I realize that I'm only getting one side of the story from your email. I don't like the comment about how angry she would be if you were to go out with your friends. That's a scary level of control. On the other hand, I don't know what you've done if anything that may have contributed to her paranoia and accusations. If you've lied about your intentions, if you've cheated, if your friends have been disrespectful to her, then you've set her up to be this hysterical mess. I still think she's wrong, but I really don't know if there's blame to be placed.
In any case, it is pretty clear from your words that this is over. You didn't ask me how to make her feel safe, or how to talk some sense into her. You said, you're done. You want out. You don't need this. You're only asking about how to extract yourself from this situation because you think she's that far off the deep end that she could really be in danger when you drop the axe.
My advice is to involve someone close to her. Her mother, her sister, her best friend. I think it's wise to be safe than sorry. If you really do believe the picture you've painted of her being so emotional that it scares you, then put a safety net in place. Don't drag this out any longer. It's not healthy, and it's not smart. Do it tonight. Do it as quickly as possible. On your drive home from work, call someone close to her and invite them over. You can be honest, you have nothing to lose at this point. You aren't going to win friends with this break up, so don't think about how this person is going to hate you. You can simply say that you're on your way home and that you think your girlfriend will need the support and love of this person, so would they please come over. If they ask why what's going on, you can say, please just come over, I'd rather she tell you herself or you can say, because we're breaking up. Whatever you're comfortable with.
And then walk in and do it. Pull the plug. Try to be calm, try to be fair. But you need to be clear. You need to let her know you aren't interested in fixing this at this point. This is the end. You should be as honest as you feel you can be, but please don't be hurtful. It's one thing to explain that you aren't ready for marriage, and you don't want to feel pressured and pushed and punished. It's entirely something else for you to say, "You did this to yourself! You're crazy!" There's no reason to be hurtful or mean. You are a grown up, you can find a way to communicate honestly without trying to place blame. Especially since you've said her emotional outbursts actually scare you and you think she needs help, you don't want to push her into anything extra. If you were trying to fix the relationship it would be important to discuss the minutia and work through the details. But you don't want to maintain this relationship. You want it over.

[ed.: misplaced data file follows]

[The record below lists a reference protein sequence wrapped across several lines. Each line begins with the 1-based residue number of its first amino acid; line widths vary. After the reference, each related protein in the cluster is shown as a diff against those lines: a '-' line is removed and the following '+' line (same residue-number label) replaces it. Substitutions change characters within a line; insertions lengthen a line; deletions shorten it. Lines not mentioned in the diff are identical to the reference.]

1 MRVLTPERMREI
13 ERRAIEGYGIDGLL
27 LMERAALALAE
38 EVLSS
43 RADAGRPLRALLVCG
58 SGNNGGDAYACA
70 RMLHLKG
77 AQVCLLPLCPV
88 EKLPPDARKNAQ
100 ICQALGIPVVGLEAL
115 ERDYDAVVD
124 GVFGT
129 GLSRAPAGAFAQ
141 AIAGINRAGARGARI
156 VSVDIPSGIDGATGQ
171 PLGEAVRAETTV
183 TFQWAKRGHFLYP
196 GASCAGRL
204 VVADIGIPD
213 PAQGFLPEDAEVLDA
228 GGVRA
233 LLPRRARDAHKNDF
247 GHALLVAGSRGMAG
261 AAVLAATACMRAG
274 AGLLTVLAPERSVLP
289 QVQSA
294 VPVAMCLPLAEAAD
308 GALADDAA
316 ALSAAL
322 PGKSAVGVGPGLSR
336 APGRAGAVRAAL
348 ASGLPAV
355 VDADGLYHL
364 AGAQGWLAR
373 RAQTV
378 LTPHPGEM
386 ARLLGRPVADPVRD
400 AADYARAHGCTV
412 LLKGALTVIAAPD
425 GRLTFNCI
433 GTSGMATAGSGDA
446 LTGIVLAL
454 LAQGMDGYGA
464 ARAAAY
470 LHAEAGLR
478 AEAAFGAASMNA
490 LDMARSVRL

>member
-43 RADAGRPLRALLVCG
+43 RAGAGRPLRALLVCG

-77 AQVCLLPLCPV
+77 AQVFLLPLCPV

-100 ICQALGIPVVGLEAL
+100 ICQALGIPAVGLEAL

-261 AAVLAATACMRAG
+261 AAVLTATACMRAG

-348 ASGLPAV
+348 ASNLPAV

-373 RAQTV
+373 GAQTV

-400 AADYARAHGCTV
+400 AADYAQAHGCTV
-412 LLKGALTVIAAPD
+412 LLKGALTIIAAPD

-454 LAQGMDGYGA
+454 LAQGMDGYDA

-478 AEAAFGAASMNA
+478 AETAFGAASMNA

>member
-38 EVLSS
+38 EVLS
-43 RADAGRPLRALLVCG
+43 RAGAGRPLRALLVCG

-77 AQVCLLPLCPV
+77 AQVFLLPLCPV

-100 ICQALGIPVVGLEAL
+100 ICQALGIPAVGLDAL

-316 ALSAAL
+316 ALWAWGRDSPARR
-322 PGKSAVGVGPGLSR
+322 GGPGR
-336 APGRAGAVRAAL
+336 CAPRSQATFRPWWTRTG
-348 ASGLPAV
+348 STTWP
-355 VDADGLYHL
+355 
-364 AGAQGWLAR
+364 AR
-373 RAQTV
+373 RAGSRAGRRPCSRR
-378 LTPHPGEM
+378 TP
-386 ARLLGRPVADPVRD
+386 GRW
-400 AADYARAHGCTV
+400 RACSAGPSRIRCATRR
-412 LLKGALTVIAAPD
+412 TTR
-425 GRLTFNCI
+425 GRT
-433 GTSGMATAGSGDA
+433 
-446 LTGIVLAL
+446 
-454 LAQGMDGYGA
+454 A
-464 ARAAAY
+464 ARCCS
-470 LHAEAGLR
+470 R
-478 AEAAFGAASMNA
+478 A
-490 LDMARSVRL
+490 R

I'm getting the impression that you are cohabitational. It might be the gentlemanly thing to do to offer to stay at a hotel room tonight. Include whomever you've invited over for her support system in that decision. This person is going to be mad at you, and might lash out at you too. Just remember this is almost over. You can't go on living as you are. You said you're done. So be done.
If she is unbalanced and needs some psychiatric help, hopefully this friend or relative you've asked to intervene will be able to get through to her since you couldn't.
Learn what you can from this experience and be careful next time. If you're being honest and respectful, you deserve the same in return. Thanks for writing.